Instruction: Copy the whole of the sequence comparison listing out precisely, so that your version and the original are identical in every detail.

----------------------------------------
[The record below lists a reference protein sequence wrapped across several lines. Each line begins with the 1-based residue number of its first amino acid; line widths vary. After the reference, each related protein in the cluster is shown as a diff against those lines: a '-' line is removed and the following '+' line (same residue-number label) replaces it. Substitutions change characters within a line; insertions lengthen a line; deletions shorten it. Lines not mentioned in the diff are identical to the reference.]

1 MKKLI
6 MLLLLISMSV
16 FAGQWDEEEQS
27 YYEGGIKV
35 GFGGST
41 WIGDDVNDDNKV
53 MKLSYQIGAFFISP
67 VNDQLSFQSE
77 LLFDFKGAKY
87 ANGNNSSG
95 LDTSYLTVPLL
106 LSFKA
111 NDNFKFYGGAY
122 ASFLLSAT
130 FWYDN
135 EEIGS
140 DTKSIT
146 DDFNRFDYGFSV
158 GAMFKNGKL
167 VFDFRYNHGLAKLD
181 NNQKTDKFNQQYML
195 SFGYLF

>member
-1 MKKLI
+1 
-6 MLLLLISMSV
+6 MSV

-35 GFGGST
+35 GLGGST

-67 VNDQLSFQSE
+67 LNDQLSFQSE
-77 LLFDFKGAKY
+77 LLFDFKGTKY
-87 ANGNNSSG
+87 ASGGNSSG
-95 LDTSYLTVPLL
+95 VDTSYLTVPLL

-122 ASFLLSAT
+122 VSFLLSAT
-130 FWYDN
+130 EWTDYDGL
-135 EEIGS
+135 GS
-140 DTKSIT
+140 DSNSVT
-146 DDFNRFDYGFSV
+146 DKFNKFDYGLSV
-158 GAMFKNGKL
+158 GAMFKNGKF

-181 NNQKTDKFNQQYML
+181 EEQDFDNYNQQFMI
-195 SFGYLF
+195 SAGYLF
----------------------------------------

[The record below lists a reference protein sequence wrapped across several lines. Each line begins with the 1-based residue number of its first amino acid; line widths vary. After the reference, each related protein in the cluster is shown as a diff against those lines: a '-' line is removed and the following '+' line (same residue-number label) replaces it. Substitutions change characters within a line; insertions lengthen a line; deletions shorten it. Lines not mentioned in the diff are identical to the reference.]

1 MKKLI
6 MLLLLISMSV
16 FAGQWDEEEQS
27 YYEGGIKV
35 GFGGST
41 WIGDDVNDDNKV
53 MKLSYQIGAFFISP
67 VNDQLSFQSE
77 LLFDFKGAKY
87 ANGNNSSG
95 LDTSYLTVPLL
106 LSFKA
111 NDNFKFYGGAY
122 ASFLLSAT
130 FWYDN
135 EEIGS
140 DTKSIT
146 DDFNRFDYGFSV
158 GAMFKNGKL
167 VFDFRYNHGLAKLD
181 NNQKTDKFNQQYML
195 SFGYLF

>member
-1 MKKLI
+1 
-6 MLLLLISMSV
+6 MSV

-35 GFGGST
+35 GLGGST

-67 VNDQLSFQSE
+67 LNDQLSFQSE
-77 LLFDFKGAKY
+77 LLFDFKGTKY
-87 ANGNNSSG
+87 ASGGNSSG
-95 LDTSYLTVPLL
+95 VDTSYLTVPLL

-122 ASFLLSAT
+122 VSFLLSAT
-130 FWYDN
+130 EWTDYDGL
-135 EEIGS
+135 GS
-140 DTKSIT
+140 DSNSVT
-146 DDFNRFDYGFSV
+146 DKFNKFDYGLSV
-158 GAMFKNGKL
+158 GAMFKNGKF

-181 NNQKTDKFNQQYML
+181 EEQDFDNYNQQFMI
-195 SFGYLF
+195 SAGYLF